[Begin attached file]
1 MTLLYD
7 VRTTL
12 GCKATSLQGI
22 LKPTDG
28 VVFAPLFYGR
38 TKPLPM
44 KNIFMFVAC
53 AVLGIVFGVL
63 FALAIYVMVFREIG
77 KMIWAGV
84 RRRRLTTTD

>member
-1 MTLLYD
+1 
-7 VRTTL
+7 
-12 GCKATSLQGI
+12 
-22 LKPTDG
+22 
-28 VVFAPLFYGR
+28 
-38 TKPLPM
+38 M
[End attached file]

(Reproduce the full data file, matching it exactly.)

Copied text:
1 MTLLYD
7 VRTTL
12 GCKATSLQGI
22 LKPTDG
28 VVFAPLFYGR
38 TKPLPM
44 KNIFMFVAC
53 AVLGIVFGVL
63 FALAIYVMVFREIG
77 KMIWAGV
84 RRRRLTTTD

>member
-1 MTLLYD
+1 
-7 VRTTL
+7 
-12 GCKATSLQGI
+12 
-22 LKPTDG
+22 
-28 VVFAPLFYGR
+28 
-38 TKPLPM
+38 M